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This study included over 2,000 middle-aged men that were followed for 20 years. The results were adjusted for many possible confounding factors including baseline age, alcohol consumption, BMI, physical exercise, socioeconomic status, systolic blood pressure, smoking status, type 2 diabetes, previous heart attack, resting heart rate and serum low-density lipoprotein cholesterol.

One of the reasons I find this study so compelling even though it is associative data and does not establish causality is because the sauna activates heat shock proteins, which have been shown in countless animal studies to play a causal role in preventing Alzheimer’s disease and other neurodegenerative diseases.

Anyone that follows me knows that I talk about saunas ALOT. I have a couple of videos where I discuss the effects of the sauna on longevity and in muscle mass and endurance. I discuss the role of heat shock proteins in both videos. I also have free reports with references covering all these topics that you can download on my website (foundmyfitness.com). Sauna longevity video: https://www.youtube.com/watch?v=eWKBsh7YTXQ Sauna muscle/endurance video: https://www.youtube.com/watch?v=aHOlM-wlNjM&t=1s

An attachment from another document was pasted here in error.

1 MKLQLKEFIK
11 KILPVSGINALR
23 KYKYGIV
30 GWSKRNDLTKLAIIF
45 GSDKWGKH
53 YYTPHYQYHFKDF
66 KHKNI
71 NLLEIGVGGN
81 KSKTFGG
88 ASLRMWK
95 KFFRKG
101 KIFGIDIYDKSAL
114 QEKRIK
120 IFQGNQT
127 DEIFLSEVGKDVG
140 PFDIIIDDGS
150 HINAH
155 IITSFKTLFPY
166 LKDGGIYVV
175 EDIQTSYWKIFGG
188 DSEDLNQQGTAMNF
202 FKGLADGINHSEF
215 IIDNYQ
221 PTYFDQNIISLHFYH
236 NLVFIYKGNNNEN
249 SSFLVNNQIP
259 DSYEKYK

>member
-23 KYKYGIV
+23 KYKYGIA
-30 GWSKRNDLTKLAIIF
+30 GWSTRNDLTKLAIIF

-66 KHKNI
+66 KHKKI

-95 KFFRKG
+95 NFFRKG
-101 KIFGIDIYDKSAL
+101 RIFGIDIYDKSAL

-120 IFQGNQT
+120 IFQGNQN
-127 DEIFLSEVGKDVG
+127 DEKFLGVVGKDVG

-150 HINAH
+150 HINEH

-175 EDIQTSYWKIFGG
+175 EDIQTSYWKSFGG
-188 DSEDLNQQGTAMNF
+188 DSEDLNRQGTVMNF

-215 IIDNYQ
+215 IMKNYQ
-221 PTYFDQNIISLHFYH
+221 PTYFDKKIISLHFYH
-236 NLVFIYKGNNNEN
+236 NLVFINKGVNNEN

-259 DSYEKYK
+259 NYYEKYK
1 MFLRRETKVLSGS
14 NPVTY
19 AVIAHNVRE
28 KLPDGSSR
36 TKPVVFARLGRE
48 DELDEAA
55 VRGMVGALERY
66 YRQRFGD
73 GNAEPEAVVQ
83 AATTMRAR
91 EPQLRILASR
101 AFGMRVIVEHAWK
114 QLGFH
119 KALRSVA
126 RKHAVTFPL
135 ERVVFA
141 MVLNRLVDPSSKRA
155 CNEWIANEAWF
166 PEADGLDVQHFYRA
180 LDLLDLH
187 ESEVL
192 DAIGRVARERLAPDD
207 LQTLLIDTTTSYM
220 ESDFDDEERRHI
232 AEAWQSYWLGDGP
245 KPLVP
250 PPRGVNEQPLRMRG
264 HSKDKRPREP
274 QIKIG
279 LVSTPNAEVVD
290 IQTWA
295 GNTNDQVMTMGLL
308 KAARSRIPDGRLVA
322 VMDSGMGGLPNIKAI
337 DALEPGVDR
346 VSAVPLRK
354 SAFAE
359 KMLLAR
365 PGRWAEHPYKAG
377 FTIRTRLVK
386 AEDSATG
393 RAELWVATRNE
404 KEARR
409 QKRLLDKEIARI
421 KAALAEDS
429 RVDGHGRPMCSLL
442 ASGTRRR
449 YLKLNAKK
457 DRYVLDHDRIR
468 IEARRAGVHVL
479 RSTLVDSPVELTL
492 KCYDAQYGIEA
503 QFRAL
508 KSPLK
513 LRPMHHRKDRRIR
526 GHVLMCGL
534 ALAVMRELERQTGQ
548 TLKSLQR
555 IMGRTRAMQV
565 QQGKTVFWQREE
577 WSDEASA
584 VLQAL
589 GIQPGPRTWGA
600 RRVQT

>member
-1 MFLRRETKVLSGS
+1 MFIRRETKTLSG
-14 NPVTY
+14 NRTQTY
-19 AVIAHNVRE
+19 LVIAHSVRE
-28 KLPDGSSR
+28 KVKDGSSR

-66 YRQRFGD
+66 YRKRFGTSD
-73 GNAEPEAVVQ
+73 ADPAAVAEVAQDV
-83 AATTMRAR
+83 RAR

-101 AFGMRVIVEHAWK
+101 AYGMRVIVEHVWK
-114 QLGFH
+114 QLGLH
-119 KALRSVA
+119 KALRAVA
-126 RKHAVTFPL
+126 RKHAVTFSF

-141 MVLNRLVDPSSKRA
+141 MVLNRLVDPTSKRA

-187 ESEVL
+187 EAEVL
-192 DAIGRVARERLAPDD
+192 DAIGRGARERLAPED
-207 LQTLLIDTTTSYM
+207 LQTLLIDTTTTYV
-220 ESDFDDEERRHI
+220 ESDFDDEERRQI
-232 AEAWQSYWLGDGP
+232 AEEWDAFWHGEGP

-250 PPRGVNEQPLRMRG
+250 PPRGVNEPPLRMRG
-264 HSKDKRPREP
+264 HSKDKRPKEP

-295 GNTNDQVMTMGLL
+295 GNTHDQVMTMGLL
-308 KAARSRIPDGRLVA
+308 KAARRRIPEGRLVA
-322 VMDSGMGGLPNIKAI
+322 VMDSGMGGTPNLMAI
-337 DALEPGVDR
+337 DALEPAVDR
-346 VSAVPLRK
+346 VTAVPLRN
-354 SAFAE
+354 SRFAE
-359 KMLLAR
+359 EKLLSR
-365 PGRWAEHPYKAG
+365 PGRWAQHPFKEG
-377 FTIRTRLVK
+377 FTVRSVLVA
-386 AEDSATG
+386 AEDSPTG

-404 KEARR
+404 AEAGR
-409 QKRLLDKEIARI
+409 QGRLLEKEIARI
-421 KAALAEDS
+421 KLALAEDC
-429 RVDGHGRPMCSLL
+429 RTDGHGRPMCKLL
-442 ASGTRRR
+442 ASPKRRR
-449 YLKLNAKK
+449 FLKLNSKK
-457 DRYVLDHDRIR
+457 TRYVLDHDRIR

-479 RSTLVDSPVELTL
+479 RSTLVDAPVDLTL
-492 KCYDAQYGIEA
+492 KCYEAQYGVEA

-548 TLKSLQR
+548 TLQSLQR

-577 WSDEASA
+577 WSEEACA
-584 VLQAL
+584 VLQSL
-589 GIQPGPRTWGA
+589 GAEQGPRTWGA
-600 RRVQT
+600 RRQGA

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    Since we are dealing with “associative” data: Heat stress benefits are not a monopoly of the sauna industry are they?. A hot tub whirlpool at about 106 deg. causes me to loose more water weight that sauna for same time period. Doesn’t that indicate more heat stress?

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      How long and how hot? Dry or wet sauna?

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        Does one have to sweat in order for the sauna produce heat shock proteins and be effective? I find it I am very slow to sweat, so that by the end of 45 minutes, I have just begun to very lightly sweat , maybe for only five minutes. Thanks!!